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Product Review
 

Yamaha DVD-CX1 DVD-V/DVD-A Player

March, 2003

Brett Johnson

 

Click on the photo above to see a larger version.

Specifications:


5-Disc Changer

12/54 Video DACs
24/192 Audio DACs

Component Video - Progressive Scan

Faroudja DCDi Processing

Plays DVD-V and DVD-A

Size: 4 3/4" H x 17 5/8" W x 16" D

Weight: 23 Pounds

 

MSRP: $1,299 USA; Street $889

 

http://www.yamaha.com

Introduction

I am like a lot of you, as DVD-A has been something that I have been willing to wait for. I had a very typical 5.1 surround system with speakers that worked best when 100 Hz and below normally going to the surrounds was rolled off to the subwoofer. I also have been using a processor without analog bass management, so I was struggling with what would be the best solution for that as well. The move to 7.1 was a good fit with my system and room design, and thanks to an upgrade program, a modest expense.

My point here is that, for a lot of us, keeping up with the changes in our hobby can consume more than its fair share of our free time. I think that it is important to understand the benefit of the changes we make in our systems, particularly when they are format-based changes. I was immersed in figuring out how to do multi-channel “The Right Way” and still be fiscally responsible. I have been able to modify the boundaries of my current system by co-opting my significant other with equipment that she actually uses and enjoys.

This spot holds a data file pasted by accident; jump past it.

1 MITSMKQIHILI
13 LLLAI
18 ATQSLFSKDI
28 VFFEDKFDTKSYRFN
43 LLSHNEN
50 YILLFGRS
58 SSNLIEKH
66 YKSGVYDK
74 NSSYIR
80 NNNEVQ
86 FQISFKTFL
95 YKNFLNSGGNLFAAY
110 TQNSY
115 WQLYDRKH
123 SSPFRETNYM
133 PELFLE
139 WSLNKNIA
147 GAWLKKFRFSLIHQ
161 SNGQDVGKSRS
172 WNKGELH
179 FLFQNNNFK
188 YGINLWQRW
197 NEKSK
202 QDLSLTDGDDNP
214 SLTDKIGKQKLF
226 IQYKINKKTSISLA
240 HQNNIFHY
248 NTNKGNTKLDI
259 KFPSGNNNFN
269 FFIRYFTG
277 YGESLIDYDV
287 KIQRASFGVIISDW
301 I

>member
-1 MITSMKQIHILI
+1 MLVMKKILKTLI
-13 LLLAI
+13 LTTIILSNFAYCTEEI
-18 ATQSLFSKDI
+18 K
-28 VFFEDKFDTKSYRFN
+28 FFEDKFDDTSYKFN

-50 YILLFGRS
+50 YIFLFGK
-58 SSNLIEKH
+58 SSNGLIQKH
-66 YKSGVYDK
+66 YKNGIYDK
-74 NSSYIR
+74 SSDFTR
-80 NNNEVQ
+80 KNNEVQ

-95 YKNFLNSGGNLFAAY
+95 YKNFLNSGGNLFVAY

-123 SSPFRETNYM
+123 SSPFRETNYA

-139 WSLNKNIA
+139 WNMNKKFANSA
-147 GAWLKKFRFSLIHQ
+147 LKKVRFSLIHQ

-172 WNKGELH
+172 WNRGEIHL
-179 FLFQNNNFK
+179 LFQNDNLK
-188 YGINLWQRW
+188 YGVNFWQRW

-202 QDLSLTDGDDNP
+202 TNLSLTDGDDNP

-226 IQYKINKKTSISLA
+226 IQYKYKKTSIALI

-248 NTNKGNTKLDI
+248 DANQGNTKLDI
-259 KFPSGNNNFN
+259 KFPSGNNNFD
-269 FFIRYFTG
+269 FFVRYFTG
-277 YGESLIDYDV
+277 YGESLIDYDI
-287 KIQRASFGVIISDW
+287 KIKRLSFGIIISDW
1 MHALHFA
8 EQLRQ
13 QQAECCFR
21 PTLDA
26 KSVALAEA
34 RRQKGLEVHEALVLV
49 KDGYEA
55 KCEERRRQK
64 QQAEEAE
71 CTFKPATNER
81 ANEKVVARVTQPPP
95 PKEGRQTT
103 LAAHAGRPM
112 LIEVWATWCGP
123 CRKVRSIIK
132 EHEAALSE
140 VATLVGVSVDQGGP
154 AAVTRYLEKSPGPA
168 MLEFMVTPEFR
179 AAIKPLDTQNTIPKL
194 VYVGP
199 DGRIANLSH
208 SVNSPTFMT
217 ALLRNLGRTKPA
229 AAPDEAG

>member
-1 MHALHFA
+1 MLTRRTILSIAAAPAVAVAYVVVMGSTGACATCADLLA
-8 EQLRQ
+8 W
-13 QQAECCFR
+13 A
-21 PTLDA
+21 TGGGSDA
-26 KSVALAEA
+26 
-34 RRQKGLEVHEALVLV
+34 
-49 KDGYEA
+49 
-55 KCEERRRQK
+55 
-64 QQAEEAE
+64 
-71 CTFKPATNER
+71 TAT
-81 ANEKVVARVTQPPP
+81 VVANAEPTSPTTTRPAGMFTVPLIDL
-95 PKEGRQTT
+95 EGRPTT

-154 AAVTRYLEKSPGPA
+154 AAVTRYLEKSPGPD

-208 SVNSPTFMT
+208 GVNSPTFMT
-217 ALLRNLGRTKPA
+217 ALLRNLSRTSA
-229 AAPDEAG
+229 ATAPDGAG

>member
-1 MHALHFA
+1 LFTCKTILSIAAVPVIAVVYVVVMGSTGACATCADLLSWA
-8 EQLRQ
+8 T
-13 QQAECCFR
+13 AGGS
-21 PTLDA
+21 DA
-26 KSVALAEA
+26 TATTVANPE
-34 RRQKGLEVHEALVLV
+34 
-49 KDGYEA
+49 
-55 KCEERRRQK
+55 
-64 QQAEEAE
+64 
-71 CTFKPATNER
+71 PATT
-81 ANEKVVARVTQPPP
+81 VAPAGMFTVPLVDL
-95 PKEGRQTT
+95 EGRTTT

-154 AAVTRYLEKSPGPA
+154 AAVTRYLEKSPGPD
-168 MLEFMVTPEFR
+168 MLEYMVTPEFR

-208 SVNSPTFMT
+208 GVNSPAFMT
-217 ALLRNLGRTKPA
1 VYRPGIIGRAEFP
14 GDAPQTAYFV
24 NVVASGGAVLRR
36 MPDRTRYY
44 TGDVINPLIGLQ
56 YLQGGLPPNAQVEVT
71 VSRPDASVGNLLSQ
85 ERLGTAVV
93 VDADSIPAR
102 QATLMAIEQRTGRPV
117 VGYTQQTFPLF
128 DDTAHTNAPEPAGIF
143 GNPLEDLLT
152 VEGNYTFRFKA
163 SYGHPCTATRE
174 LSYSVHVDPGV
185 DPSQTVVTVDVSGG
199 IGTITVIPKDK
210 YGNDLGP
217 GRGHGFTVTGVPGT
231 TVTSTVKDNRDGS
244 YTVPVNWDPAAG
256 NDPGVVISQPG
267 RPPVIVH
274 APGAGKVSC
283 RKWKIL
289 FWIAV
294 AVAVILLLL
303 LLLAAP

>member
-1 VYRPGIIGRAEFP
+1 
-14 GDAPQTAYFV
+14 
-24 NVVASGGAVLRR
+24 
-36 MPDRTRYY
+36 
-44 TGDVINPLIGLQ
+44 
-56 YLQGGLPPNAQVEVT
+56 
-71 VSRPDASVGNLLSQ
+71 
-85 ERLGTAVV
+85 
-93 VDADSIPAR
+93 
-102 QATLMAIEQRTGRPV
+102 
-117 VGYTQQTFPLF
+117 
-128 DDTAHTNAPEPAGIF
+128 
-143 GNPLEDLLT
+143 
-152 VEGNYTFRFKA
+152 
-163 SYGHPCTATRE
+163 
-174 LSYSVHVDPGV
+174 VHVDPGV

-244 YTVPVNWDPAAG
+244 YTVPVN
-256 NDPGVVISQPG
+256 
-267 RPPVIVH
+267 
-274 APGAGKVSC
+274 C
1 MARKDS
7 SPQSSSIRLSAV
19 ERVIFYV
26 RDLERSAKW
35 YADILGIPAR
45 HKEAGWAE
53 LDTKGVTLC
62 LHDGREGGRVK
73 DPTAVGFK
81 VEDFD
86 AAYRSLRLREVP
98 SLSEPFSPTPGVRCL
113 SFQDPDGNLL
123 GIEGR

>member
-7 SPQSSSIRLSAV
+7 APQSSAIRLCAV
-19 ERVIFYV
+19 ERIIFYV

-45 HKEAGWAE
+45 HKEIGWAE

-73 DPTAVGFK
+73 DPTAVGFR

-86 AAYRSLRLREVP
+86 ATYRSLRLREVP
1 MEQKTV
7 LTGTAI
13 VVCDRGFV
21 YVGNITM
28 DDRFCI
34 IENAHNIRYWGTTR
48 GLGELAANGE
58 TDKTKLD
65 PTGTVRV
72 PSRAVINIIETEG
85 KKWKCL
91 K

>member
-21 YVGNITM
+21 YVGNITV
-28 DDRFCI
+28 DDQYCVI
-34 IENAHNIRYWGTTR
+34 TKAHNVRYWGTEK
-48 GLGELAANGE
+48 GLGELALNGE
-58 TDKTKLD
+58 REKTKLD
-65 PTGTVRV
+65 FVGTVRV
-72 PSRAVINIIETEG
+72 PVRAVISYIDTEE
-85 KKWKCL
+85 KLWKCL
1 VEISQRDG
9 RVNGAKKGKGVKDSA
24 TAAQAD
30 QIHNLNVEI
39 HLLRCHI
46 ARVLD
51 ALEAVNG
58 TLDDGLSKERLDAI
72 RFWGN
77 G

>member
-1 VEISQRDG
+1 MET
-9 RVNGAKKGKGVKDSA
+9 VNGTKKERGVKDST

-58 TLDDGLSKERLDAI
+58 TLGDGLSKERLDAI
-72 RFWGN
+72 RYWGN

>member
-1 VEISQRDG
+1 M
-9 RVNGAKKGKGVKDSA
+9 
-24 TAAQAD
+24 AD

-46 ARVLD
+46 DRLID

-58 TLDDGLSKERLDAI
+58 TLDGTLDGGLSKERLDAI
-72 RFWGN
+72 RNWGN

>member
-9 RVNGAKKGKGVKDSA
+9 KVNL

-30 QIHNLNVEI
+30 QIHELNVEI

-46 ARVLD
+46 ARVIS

Trying to rationalize the need for an additional music format was something I was struggling with, and rationalizing it as a vital part of day to day living just made me laugh to myself. Finding a piece of equipment that simplifies the system or actually eliminates components or clutter is always a great selling point, so the idea of a multi-format player with high build and component quality is always a good choice. Yamaha has tried to address this with the DVD-CX1.

I brought DVD-A into my system because it was part of an upgrade to my display path. I did not expect that I would make use of the analog outputs on the DVD player until I had figured out the bass management conundrum. One day, just for fun, I chose "Large" for all my speakers in the setup menu on my processor, and pushed the DVD-A button.

Remember the first time you heard someone in the orchestra cough? The frantic replay to find the spot that this happened, to be sure that it was really what you heard? It is the confirmation that you are getting that little “extra” that we all are trying to find. Remember the look on your fellow hobbyists faces when they heard it too?

I felt that way with my first listen to DVD-A in my system. It was a great way to enjoy the music. Even music that I was very familiar with in stereo was attracting critical listening again. I heard DVD-A used to demonstrate Meridian's new line last spring. They were using the Bucky Pizarelli disc that I used during this review. I was so impressed that I decided then and there that I would take the opportunity to recreate that experience in my own system, albeit somewhat more modestly priced. Unfortunately I spent a lot of time fretting about bass management, rather than listening to music, so I got side tracked for awhile.

I thoroughly enjoy watching musical performance on DVD. It is probably my favorite way to listen to music lately. The visual cues given off by the performance are as stimulating and integral for me as the sound. It doesn’t matter to me if it is Clapton, Yo-Yo Ma, or the London Philharmonic. I enjoy watching artists at work. It is, to use a well worn phrase, “more involving”. There is much more of the “being there” that we are constantly trying to reproduce with technically accurate components. For me, that is the essence of listening to music with the level of detail that most of us are trying to experience. It gives us a connection with the performance that feels as realistic as possible.